NEW YORK TIMES BESTSELLER • Diana Gabaldon weaves a dazzling tale of history, intrigue, and suspense in this first novel featuring one of her most popular characters from the Outlander saga: Lord John Grey.
The year is 1757. On a clear morning in mid-June, Lord John Grey emerges from London’s Beefsteak Club, his mind in turmoil. A nobleman and a high-ranking officer in His Majesty’s army, Grey has just witnessed something shocking. But his efforts to avoid a scandal that might destroy his family are interrupted by something still more urgent: The Crown appoints him to investigate the brutal murder of a comrade-in-arms who may have been a traitor. Obliged to pursue two inquiries at once, Major Grey finds himself ensnared in a web of treachery and betrayal that touches every stratum of English society—and threatens all he holds dear.
Praise for Lord John and the Private Matter
“[A] thoroughly entertaining and wonderfully witty historical mystery set in the richly detailed, occasionally bawdy world of Georgian England.”—Booklist
“Packed with vivid description and detail. Gabaldon aptly transports readers to eighteenth-century London, with all its reeking humanity and glitteringly elegant excess.”—BookPage
Trouble befalls Lord John Grey (fresh from minor roles in Gabaldon's bestselling Outlander novels) when he accidentally discovers that the Hon. Joseph Trevelyan, his cousin's betrothed, may have what those in 1757 termed "the pox" or "the French disease" syphilis. Before he can figure out an appropriate way to handle this delicate matter, he becomes involved in the investigation of the mysterious and grisly murder of a military colleague suspected of being a spy. Gabaldon (The Fiery Cross; Drums of Autumn; etc.) stitches these two plots together into a compelling narrative that also offers a wealth of juicy details about 18th-century London, especially its homosexual underbelly. Lord John, who reminisces about his dead lover, Hector, and the "lean, hard body" of an old flame, learns that Trevelyan may be traveling from one house of ill repute to another of a different sort: at the Lavender House, both buyers and sellers are men. Among his various trials and tribulations, Lord John must discern the identity of a mysterious figure in a green velvet dress spotted in both of these establishments and investigate the mysterious death of a similarly attired man, found with his face bashed in. Grey is a competent and likable sleuth, and Gabaldon's prose is crisply elegant. Her many fans will be happy to learn that this is the first in a series about the travails of Lord John Grey.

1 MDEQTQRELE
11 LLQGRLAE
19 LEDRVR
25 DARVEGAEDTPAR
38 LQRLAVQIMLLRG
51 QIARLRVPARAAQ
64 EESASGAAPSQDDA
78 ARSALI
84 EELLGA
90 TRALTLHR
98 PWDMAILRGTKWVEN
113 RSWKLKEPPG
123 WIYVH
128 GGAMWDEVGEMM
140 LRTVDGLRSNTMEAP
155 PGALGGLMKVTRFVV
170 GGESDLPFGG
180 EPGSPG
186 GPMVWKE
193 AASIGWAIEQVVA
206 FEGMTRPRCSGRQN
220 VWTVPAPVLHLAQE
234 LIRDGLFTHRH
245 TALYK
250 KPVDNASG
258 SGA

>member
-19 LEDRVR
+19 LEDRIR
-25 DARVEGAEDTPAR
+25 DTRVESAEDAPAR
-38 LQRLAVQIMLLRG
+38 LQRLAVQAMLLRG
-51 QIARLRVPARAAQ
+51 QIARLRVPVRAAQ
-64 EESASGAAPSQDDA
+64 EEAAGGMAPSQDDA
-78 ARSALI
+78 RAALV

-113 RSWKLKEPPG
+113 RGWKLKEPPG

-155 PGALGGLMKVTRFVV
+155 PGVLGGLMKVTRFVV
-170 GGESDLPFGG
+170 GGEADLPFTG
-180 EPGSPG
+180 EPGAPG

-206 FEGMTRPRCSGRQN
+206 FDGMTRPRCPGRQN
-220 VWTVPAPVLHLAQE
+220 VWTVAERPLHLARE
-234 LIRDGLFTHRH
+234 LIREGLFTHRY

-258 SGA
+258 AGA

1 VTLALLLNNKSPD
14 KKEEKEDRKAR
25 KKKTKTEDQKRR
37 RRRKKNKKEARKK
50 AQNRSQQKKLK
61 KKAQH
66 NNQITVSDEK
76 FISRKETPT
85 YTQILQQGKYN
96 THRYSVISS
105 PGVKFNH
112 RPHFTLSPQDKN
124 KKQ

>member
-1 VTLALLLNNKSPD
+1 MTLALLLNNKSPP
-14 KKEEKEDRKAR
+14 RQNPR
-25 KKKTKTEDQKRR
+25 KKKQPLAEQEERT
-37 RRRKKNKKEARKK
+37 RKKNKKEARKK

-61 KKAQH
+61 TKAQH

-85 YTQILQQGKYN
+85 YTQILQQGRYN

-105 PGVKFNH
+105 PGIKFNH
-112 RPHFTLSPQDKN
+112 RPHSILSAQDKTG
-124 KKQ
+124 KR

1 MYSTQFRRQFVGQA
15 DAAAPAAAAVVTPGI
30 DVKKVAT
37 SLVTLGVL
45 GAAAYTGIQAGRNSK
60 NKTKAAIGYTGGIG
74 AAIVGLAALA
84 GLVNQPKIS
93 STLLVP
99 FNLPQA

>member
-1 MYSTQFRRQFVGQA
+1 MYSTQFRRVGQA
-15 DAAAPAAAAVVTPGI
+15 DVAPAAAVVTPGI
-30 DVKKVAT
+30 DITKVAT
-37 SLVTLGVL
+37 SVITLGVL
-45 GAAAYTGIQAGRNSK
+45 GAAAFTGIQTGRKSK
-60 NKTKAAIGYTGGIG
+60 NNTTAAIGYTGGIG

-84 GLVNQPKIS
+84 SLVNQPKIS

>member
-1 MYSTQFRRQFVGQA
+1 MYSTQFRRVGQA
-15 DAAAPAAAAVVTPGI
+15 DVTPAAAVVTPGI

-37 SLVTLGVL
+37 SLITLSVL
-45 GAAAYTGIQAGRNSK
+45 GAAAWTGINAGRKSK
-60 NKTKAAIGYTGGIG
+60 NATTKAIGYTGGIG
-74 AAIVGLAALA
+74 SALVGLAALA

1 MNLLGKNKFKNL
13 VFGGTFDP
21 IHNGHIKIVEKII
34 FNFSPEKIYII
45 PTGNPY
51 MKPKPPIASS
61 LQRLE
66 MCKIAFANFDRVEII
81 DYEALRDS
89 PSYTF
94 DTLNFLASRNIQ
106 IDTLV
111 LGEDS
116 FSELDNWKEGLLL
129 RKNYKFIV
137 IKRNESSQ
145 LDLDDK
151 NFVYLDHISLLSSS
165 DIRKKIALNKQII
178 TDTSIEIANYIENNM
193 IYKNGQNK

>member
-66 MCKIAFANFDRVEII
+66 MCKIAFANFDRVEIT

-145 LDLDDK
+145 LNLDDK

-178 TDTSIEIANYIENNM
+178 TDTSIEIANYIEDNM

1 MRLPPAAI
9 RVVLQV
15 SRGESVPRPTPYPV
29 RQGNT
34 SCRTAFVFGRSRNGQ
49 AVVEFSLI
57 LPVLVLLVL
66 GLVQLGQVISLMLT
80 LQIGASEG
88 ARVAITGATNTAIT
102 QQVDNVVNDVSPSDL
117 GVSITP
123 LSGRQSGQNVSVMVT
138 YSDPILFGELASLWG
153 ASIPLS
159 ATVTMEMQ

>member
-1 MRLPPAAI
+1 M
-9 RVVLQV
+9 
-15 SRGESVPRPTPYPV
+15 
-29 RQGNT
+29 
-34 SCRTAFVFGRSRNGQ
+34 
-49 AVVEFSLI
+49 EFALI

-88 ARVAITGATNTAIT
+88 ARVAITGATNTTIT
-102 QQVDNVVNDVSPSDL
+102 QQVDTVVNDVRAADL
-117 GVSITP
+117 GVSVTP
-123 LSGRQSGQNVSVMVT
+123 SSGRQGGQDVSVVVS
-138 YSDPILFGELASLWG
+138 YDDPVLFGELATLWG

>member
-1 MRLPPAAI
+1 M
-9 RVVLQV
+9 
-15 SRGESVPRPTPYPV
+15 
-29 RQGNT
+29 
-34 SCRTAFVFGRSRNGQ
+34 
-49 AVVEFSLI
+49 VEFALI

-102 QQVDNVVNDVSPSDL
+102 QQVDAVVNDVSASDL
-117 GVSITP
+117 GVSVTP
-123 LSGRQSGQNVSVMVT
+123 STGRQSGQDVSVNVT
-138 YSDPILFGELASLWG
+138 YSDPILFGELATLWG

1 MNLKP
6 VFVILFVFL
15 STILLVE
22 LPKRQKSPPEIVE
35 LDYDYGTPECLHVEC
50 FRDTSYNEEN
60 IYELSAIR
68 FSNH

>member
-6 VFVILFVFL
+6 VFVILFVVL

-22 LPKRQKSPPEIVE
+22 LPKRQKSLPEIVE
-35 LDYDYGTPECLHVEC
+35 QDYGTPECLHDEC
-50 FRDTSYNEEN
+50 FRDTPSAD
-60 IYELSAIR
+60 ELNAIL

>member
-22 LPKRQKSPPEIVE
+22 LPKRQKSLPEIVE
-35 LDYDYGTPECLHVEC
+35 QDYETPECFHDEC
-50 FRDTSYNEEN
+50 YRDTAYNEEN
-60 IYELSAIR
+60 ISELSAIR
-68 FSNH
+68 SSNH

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Lord John and the Private Matter
After finishing the eight current Outlander books, Diana Gabaldon has become my favorite author. This short novel is quite different from the Outlander books. This one is reminiscent of an Agatha Christie murder mystery with a Dickens sort of cast of characters. Lord John Grey is employed to find out the mystery surrounding the death of an army Sargent believed to be a traitor. The plot becomes very tangled, with additional murders and some strange assignations. This does not have the drama of any of the Outlander books, but is much lighter in tone.